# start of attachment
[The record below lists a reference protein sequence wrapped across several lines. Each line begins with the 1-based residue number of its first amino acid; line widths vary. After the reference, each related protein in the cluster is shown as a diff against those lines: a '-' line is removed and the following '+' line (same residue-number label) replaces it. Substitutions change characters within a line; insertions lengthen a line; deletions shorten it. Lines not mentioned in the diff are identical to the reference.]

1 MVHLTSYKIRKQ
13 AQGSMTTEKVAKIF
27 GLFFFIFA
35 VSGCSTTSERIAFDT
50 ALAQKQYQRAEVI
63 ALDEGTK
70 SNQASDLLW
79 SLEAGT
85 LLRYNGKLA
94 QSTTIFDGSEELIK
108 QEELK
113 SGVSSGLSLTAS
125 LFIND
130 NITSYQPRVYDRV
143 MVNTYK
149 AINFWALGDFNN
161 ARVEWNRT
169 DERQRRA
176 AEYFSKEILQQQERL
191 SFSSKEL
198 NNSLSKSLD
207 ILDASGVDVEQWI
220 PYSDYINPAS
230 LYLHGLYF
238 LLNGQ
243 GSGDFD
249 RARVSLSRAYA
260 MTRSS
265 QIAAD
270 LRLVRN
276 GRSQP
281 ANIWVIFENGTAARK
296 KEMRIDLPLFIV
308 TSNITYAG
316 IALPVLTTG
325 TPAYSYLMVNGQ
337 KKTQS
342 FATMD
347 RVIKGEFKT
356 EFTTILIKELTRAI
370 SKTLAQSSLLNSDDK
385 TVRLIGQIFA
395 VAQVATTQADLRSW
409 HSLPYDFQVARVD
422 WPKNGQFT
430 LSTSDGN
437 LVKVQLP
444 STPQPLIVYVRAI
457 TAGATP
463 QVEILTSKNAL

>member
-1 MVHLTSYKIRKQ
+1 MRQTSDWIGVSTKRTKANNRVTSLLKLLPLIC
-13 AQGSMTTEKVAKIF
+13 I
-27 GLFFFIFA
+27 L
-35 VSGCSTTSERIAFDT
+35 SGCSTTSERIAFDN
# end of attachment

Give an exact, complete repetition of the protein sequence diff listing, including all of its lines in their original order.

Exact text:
[The record below lists a reference protein sequence wrapped across several lines. Each line begins with the 1-based residue number of its first amino acid; line widths vary. After the reference, each related protein in the cluster is shown as a diff against those lines: a '-' line is removed and the following '+' line (same residue-number label) replaces it. Substitutions change characters within a line; insertions lengthen a line; deletions shorten it. Lines not mentioned in the diff are identical to the reference.]

1 MVHLTSYKIRKQ
13 AQGSMTTEKVAKIF
27 GLFFFIFA
35 VSGCSTTSERIAFDT
50 ALAQKQYQRAEVI
63 ALDEGTK
70 SNQASDLLW
79 SLEAGT
85 LLRYNGKLA
94 QSTTIFDGSEELIK
108 QEELK
113 SGVSSGLSLTAS
125 LFIND
130 NITSYQPRVYDRV
143 MVNTYK
149 AINFWALGDFNN
161 ARVEWNRT
169 DERQRRA
176 AEYFSKEILQQQERL
191 SFSSKEL
198 NNSLSKSLD
207 ILDASGVDVEQWI
220 PYSDYINPAS
230 LYLHGLYF
238 LLNGQ
243 GSGDFD
249 RARVSLSRAYA
260 MTRSS
265 QIAAD
270 LRLVRN
276 GRSQP
281 ANIWVIFENGTAARK
296 KEMRIDLPLFIV
308 TSNITYAG
316 IALPVLTTG
325 TPAYSYLMVNGQ
337 KKTQS
342 FATMD
347 RVIKGEFKT
356 EFTTILIKELTRAI
370 SKTLAQSSLLNSDDK
385 TVRLIGQIFA
395 VAQVATTQADLRSW
409 HSLPYDFQVARVD
422 WPKNGQFT
430 LSTSDGN
437 LVKVQLP
444 STPQPLIVYVRAI
457 TAGATP
463 QVEILTSKNAL

>member
-1 MVHLTSYKIRKQ
+1 MRQTSDWIGVSTKRTKANNRVTSLLKLLPLIC
-13 AQGSMTTEKVAKIF
+13 I
-27 GLFFFIFA
+27 L
-35 VSGCSTTSERIAFDT
+35 SGCSTTSERIAFDN